For a case against a young asylum seeker from Afghanistan, a judge has taken down the Cross in the courtroom. The 21-year-old had to answer in court because he is said to have threatened an Afghan compatriot with death, because this person has become a Christian and went to church on Sunday. The district court Miesbach in Bavaria confirmed the process.

Politicians are outraged, the judge reaching angry phone calls and emails. But he lets the criticism rebound. And even goes one step further: He announces that he will not hang the Cross again in the future.

The Miesbach judge, Klaus-Jürgen Schmidt, told the Bayerischer Rundfunk (BR). On the one hand, religious symbols are generally not required in the courtroom. On the other hand, he saw the Cross as unhelpful in the trial.

He thought, "How do I educate a young man who is claimed to deny this Christian the right to live and that is a Taliban, to refrain from believing that a jihad exists between Christians and Islamists?", Schmidt said. For that he had thought it sensible not to condemn him under the visible Cross. The clear message: In Germany, religion is not above the law of the world and not above the judiciary.

Bavaria's former Prime Minister Edmund Stoiber (CSU) took a critical view of the matter: "Whoever threatens someone with death because this person has become a Christian, should be able to see the Cross in his eye," he told the "Bild" newspaper. "I think the taking down of the cross is a false signal," said the politician. Deputy Bavarian Prime Minister, Ilse Aigner (CSU) described the procedure as "highly insensitive to the feelings of the victims," according to the newspaper.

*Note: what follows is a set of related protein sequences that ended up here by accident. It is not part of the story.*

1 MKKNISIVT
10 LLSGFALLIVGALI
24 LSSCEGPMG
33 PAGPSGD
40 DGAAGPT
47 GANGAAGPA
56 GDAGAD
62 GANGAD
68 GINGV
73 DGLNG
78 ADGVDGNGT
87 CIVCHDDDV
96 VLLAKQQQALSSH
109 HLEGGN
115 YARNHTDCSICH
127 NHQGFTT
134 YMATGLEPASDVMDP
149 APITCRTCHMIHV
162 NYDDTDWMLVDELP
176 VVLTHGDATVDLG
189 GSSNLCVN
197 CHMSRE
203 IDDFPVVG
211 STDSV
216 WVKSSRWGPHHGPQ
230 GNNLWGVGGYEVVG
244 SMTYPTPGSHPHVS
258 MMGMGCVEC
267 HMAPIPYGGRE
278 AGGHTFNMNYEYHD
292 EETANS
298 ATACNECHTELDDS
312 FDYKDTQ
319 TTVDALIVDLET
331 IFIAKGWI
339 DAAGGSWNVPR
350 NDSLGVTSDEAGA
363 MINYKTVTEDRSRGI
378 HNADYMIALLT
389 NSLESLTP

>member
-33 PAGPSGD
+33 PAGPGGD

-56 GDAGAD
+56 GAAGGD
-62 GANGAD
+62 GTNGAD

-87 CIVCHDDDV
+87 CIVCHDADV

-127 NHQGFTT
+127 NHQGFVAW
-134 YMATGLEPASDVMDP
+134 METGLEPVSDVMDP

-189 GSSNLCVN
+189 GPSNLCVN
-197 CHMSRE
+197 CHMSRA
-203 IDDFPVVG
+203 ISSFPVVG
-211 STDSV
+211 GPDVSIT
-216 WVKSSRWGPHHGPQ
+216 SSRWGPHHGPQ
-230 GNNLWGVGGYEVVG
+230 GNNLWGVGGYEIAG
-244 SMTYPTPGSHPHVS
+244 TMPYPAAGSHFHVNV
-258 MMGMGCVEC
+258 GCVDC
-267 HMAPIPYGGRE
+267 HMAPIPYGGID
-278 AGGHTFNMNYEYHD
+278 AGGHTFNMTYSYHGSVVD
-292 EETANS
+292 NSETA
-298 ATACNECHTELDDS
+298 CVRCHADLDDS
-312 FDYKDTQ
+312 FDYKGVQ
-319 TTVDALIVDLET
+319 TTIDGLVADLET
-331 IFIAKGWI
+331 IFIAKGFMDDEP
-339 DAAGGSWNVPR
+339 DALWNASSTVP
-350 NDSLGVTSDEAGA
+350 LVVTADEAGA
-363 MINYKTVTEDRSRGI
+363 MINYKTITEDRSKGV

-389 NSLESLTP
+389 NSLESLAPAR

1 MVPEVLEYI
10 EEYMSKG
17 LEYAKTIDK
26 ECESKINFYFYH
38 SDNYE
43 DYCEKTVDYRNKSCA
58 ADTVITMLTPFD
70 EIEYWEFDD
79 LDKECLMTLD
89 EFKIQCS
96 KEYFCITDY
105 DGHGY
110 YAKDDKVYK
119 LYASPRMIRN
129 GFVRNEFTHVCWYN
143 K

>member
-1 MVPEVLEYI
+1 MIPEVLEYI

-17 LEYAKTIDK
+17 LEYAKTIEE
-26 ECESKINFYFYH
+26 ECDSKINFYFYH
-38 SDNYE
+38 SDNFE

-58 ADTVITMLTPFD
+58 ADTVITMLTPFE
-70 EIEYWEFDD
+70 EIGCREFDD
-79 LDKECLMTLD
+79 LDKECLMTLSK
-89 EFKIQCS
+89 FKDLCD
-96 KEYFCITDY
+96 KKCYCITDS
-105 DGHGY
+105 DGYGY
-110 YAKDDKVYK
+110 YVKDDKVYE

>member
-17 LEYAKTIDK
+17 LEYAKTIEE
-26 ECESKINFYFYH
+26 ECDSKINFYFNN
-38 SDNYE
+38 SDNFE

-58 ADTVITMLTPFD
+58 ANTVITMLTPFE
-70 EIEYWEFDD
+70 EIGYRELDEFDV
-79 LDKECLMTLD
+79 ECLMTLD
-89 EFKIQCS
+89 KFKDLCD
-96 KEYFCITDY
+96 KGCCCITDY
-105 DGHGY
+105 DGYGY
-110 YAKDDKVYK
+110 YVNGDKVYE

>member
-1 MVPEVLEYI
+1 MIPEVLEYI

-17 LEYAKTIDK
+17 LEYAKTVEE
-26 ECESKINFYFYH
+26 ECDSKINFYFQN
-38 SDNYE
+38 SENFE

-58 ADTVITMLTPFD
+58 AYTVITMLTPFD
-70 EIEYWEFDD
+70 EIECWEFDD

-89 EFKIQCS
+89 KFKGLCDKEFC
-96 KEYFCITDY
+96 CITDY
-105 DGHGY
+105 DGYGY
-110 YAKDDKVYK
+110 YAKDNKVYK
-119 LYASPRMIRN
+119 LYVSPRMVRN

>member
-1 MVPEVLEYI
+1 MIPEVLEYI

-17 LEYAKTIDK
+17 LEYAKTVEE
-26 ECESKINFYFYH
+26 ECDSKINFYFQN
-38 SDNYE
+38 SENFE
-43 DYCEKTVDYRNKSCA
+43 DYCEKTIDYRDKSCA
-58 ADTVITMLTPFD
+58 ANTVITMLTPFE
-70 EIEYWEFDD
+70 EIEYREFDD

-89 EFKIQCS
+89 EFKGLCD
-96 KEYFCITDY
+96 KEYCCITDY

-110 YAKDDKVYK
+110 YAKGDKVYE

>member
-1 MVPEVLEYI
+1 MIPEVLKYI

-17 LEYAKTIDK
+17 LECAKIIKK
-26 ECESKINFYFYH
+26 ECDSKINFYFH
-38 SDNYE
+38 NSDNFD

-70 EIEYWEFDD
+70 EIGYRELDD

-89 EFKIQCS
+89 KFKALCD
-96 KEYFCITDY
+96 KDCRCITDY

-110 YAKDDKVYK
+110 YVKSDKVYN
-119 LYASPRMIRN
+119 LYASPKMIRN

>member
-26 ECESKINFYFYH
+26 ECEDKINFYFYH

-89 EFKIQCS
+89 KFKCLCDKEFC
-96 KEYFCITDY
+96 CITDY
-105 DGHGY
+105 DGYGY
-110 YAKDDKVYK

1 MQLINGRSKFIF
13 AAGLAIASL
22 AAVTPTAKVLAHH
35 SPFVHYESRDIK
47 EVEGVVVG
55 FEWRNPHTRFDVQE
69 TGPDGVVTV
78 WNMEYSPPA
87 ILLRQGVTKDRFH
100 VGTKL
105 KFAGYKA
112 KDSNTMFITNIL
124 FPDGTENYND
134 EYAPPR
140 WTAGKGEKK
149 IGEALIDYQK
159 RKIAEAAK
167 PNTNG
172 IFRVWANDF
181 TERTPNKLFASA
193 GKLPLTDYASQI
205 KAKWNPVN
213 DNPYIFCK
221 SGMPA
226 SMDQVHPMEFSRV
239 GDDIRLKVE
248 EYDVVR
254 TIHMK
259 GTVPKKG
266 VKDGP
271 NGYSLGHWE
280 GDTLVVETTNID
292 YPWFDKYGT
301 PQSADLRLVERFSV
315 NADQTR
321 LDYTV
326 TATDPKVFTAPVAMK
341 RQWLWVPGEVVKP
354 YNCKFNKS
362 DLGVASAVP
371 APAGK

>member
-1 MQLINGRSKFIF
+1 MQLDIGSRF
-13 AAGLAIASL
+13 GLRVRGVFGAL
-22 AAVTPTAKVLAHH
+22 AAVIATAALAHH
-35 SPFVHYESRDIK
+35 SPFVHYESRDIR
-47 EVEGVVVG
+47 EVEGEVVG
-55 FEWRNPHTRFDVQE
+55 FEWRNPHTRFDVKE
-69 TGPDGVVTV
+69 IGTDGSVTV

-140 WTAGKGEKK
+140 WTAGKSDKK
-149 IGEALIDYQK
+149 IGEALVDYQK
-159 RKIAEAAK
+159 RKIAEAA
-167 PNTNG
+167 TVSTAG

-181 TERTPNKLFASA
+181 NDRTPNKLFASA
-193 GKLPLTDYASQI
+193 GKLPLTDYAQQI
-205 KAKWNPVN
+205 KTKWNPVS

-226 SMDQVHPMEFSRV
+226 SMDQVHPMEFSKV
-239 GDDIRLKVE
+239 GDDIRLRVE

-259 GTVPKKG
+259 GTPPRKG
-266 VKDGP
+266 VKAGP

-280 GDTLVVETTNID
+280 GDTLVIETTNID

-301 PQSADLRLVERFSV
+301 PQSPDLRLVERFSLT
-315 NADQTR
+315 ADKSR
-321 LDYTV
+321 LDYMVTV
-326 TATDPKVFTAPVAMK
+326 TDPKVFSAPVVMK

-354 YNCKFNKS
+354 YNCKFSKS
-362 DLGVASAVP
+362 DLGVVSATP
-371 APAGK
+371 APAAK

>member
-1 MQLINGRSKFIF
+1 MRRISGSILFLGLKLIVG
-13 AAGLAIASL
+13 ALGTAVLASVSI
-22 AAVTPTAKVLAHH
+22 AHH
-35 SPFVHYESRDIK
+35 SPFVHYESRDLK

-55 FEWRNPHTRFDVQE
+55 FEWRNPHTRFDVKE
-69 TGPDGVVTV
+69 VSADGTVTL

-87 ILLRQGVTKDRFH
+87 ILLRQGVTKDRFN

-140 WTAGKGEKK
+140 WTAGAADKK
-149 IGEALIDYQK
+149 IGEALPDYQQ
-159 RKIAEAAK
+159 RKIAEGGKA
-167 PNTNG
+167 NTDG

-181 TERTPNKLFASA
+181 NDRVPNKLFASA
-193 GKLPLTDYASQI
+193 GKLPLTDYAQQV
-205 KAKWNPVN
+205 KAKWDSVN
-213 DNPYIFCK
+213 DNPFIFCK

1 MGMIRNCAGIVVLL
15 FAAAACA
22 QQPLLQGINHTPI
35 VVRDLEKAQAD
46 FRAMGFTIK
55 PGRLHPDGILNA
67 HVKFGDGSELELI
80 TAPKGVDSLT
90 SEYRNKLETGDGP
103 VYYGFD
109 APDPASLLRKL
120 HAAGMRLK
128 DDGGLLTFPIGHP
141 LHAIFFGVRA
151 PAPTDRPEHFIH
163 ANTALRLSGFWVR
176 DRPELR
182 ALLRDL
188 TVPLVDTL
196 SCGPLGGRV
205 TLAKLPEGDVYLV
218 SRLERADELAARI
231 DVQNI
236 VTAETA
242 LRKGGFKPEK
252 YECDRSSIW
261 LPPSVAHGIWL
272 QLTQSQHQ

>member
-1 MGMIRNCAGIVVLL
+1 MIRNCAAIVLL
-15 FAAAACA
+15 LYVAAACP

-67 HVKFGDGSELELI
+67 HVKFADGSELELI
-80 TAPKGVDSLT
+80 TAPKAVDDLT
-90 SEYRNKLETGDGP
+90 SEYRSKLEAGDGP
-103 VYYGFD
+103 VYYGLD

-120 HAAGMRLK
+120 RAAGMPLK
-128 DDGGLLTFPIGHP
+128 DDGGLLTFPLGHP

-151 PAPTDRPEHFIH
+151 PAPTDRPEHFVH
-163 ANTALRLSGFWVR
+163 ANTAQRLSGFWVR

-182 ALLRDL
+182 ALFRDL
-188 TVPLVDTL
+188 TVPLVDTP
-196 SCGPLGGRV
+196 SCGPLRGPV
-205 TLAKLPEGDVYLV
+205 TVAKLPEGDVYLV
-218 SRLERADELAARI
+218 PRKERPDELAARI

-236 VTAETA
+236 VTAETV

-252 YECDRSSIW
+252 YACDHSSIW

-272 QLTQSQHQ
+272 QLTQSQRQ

Schmidt told the BR that he was also accused of abandoning a "cultural-religious symbol of sovereignty". In addition, he would already be blamed for future actions of the man. The critics would not consider that he had considered the man for the maximum penalty. The prosecutor's office had demanded far less.

Legally, the case is clear. The judge has used a margin of discretion. Unlike in school, there is no legal provision in Bavaria obliging the judiciary to place crosses in meeting rooms. The fact that crucifixes are usually there is "an expression of the Christian tradition of our state," explained the spokesman for the Ministry of Justice.

Cross does not violate state neutrality
Since when this is so, he did not wish to say. However, the presence of the Crosses does not violate the obligation of state neutrality. Nobody, neither visitors nor witnesses, trial representatives or parties to the dispute, has to "identify with the ideas or institutions symbolically embodied therein". According to the Federal Constitutional Court, each judge can have themselves remove the Cross if those involved in the trial see their freedom of belief impaired.

In the future Schmidt wants to do without the Cross in the courtroom. The judiciary is independent of religions. In addition, it was planned to amend the Bavarian Judicial Law to the effect that neither cross nor headscarf should be worn by judges in the trial. Therefore, he considered the Cross in the courtroom inappropriate. According to "Bild" it has already found a new place: "I will hang it up in the corridor now," said Schmidt.